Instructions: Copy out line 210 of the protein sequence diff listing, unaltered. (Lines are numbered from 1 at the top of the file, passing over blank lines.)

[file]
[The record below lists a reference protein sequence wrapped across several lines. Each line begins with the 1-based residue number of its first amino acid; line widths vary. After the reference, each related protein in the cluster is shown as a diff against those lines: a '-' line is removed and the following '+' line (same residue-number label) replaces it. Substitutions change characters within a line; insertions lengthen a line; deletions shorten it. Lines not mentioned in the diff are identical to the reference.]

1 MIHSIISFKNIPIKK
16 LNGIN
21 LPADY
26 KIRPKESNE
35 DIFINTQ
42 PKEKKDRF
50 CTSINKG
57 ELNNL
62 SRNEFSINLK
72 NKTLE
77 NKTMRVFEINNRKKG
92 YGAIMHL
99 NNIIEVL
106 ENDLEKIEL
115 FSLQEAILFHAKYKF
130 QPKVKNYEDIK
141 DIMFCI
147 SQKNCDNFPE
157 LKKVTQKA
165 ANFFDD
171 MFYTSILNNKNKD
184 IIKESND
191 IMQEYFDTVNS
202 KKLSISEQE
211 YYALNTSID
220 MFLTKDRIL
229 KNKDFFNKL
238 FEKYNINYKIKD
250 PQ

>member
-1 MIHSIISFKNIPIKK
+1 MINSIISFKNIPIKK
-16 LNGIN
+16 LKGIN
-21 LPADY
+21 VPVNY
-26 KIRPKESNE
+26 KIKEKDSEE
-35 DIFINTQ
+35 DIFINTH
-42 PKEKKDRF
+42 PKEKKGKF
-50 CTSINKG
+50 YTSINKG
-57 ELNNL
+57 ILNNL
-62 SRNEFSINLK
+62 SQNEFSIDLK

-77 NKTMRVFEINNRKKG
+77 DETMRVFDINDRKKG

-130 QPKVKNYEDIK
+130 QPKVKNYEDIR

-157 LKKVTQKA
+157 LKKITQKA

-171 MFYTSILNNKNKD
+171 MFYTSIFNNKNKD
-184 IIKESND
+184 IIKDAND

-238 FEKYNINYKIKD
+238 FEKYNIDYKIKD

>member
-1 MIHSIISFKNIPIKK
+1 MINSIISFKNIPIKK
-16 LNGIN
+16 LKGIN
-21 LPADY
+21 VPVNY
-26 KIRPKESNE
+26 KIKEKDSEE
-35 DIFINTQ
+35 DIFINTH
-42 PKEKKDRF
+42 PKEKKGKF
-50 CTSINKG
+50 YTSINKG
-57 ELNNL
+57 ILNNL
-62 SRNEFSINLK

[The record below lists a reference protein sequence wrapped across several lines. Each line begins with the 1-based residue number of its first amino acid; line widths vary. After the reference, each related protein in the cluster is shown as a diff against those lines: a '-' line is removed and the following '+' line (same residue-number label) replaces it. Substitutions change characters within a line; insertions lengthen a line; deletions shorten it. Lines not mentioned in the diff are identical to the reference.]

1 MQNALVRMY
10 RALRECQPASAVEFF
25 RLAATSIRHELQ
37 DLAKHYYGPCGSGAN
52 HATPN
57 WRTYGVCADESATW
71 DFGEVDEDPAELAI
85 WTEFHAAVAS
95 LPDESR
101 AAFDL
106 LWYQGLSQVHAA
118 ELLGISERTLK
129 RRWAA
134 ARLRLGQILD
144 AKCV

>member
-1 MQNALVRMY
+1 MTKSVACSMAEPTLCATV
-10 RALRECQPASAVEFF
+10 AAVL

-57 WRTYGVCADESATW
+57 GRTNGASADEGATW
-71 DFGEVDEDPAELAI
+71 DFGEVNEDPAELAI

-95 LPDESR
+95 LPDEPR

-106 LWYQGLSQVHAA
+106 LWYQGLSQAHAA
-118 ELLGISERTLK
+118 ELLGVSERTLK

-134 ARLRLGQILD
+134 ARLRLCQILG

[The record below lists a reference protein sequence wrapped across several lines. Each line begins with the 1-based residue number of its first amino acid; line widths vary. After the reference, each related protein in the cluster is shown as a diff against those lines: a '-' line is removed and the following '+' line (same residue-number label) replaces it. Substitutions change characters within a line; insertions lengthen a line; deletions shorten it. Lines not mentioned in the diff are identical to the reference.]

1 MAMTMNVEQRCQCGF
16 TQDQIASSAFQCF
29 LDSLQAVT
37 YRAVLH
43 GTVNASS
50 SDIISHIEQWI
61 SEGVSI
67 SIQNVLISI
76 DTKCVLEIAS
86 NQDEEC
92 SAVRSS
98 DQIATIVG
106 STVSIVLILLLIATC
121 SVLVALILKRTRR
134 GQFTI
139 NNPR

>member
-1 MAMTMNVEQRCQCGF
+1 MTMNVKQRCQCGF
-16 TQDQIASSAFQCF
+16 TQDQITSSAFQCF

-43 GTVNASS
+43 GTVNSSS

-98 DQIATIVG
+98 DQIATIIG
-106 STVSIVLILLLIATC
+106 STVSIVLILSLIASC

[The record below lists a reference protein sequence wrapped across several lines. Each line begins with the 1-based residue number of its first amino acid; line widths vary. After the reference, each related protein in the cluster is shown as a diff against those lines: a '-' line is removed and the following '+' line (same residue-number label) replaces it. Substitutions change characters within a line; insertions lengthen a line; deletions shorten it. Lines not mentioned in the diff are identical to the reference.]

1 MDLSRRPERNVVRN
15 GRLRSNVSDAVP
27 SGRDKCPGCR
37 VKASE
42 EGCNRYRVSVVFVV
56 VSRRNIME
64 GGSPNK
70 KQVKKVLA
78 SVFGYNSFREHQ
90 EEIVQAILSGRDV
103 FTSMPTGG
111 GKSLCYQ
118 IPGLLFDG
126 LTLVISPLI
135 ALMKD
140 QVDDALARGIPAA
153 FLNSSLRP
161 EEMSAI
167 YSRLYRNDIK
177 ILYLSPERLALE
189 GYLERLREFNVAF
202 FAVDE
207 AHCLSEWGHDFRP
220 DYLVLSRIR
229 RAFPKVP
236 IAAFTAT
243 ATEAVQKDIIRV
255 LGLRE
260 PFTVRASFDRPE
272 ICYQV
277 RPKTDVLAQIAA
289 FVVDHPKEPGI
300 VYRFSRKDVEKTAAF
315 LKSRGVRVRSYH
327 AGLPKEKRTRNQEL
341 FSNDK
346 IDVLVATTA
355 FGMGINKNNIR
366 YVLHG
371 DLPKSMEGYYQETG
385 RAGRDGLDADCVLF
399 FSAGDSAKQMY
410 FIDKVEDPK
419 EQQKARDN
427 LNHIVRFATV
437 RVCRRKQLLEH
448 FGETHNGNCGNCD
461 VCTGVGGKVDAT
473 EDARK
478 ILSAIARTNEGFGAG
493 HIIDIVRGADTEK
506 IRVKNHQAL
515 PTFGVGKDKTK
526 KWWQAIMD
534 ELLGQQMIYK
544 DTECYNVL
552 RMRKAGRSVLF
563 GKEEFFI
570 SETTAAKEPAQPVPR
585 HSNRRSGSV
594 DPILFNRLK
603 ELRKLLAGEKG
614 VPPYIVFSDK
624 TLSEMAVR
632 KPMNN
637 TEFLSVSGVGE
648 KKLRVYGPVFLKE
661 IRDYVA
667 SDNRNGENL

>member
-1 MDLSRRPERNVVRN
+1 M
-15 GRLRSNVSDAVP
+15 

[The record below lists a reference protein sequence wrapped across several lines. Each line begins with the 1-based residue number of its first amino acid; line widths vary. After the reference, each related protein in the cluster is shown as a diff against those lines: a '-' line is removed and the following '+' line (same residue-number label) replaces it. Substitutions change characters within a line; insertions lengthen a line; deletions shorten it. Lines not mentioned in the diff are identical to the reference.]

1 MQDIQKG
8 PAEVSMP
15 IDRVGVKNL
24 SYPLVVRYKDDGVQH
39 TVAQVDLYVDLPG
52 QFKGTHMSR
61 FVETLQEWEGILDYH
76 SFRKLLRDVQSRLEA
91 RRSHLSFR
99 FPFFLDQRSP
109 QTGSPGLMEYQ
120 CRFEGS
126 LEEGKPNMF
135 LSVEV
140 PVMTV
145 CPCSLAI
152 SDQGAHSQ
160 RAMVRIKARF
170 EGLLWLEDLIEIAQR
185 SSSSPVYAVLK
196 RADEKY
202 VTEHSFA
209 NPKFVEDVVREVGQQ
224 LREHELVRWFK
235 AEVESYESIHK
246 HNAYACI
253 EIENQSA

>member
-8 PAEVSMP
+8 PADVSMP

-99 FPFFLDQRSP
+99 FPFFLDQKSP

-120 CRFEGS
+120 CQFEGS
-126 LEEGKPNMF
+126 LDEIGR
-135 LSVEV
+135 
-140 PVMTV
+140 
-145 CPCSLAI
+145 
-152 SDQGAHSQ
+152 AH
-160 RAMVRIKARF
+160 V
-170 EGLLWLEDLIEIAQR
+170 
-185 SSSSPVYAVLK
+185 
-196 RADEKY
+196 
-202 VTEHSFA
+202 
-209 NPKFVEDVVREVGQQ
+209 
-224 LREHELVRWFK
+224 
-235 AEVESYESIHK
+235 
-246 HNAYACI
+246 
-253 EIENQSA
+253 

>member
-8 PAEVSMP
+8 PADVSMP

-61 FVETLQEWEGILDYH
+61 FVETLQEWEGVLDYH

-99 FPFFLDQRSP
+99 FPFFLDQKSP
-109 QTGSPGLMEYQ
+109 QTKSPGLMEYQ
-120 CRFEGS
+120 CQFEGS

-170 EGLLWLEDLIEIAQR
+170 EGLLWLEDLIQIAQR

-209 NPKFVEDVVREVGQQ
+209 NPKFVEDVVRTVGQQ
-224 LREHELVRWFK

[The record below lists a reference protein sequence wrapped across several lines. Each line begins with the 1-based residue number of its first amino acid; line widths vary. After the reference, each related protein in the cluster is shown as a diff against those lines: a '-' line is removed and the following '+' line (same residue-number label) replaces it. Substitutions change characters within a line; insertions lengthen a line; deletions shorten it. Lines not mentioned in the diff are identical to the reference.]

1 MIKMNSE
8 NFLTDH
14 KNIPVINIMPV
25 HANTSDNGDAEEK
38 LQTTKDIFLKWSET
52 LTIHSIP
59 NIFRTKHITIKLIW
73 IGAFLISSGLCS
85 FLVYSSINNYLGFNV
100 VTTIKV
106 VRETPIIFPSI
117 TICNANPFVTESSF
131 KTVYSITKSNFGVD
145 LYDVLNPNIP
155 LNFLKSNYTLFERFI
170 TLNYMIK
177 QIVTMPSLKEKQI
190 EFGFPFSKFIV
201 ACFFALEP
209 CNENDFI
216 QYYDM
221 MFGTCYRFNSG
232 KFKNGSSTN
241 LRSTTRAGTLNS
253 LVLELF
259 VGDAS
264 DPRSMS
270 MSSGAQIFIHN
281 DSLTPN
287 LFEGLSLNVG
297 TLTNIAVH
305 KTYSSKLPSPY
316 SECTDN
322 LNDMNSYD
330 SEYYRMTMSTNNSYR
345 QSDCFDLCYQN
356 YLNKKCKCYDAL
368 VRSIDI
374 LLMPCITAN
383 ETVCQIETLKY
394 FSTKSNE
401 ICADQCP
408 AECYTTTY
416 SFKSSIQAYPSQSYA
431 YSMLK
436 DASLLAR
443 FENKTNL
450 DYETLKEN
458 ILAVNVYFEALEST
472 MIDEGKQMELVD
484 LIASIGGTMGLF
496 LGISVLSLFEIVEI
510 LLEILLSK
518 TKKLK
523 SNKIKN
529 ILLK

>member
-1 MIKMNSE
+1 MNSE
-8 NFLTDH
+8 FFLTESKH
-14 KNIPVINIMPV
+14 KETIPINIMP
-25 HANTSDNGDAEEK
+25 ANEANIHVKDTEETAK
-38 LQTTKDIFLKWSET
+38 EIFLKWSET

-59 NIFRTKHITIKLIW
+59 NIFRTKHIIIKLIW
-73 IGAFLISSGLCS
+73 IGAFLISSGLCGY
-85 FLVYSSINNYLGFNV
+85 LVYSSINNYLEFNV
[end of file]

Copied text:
667 SDNRNGENL